I'm not sure exactly how long this stuff lasts and I will need to reapply in a few months, but I think it's one of the necessary steps to keep the weeds from taking over, and to keep me from having to write "did some more weeding today" posts every other day throughout the growing season.

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Gerhard Bock (Succulents and More)  – (March 2, 2011 at 9:52 AM)  

Very interesting. I've never seen this product here in Northern California. Our lawns never go dormant so maybe there is no perceived demand? I would definitely use something like that around our orange tree, for example, where all kinds of weeds germinate liberally.

:: Bamboo and More ::

Susan in the Pink Hat  – (March 2, 2011 at 10:11 AM)  

Ha! You know, they are questioning the original study behind the pre-emergent claims. Here's a link to a post I did on it:


Alan  – (March 2, 2011 at 10:28 AM)  

Susan: very interesting, and disappointing if true. I'm going to do my own experiment and see what I find.

GrowingHabit –   – (March 2, 2011 at 11:05 AM)  

I know there's a thread on bambooweb somewhere, that contraindicates using pre-emergents anywhere in the vicinity of bamboo. I'd suspect if the corn does work, it'd be too mild to be problematic for bamboo. But no matter how tempted I get, I eschew all of them in favor of lots of boo shoots. I'll let you experiment with this corn stuff, and sit back to watch. :)

Alan  – (March 2, 2011 at 5:11 PM)  

GH: I read that, and it was in reference to small potted bamboos, and I don't know if it was specifically a pre-emergent or not -- they referred to "Weed and Feed" which I'm not sure is a pre-emergent or regular broadleaf weed killer. Another post talked about floppy culms, but that could have been due to over-fertilization. I've heard from others that too much nitrogen while shooting can produce weak growth like that.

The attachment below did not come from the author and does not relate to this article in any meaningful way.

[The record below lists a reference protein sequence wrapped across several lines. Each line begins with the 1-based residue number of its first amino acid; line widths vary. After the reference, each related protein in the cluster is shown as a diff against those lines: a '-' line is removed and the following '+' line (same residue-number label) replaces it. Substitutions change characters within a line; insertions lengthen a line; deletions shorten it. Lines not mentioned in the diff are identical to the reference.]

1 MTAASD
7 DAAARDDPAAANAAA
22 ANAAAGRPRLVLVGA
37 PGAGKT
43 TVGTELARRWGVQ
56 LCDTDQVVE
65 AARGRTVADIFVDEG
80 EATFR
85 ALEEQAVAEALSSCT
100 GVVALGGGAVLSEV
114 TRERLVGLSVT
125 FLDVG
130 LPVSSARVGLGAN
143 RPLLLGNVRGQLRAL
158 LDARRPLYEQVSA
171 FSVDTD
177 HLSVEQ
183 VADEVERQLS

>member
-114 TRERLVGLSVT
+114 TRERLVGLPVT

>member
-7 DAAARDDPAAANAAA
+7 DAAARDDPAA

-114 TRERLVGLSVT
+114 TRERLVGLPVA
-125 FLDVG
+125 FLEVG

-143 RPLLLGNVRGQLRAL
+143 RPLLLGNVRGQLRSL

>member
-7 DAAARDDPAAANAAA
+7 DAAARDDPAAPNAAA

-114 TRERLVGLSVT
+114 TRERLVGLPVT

In any case, I'm not using this on my bamboos... although I think I did on some of them last year. Didn't notice any problems.

anne  – (March 2, 2011 at 8:27 PM)  

Hi Alan - I watched a video last year of some garden guru (can't remember his name) spreading the corn gluten mixture on his lawn but it didn't convince me. Instead I enjoy (really!) handpicking weeds (dandelions, greater plantains mostly) out of my lawn, putting compost in the bare areas and planting grass. I have fewer weeds every year and more patches of grass. It's part of my seasonal ritual as there are always weeds and it's about as organic as it gets.

I can't believe you are able to work on your lawn - I can't see mine yet - it's still white!

Søren  – (March 3, 2011 at 11:41 PM)  

I love natural alternatives to man-made chemical compounds, and this sounds like a great product to help reduce - even if it doesn't eliminate - the need for weeding the lawn.

(Though personally I have a very casual relationship with my lawn. I try to rake up the moss every so often, but that's about it.)

Anonymous –   – (March 25, 2011 at 11:04 AM)  

We've used this in the past - did keep some weeds at bay but not all. Works great as a fertilizer but is a very slow release. Also, keep an eye out for corn stalks - sometimes seed inadvertently gets into the mix.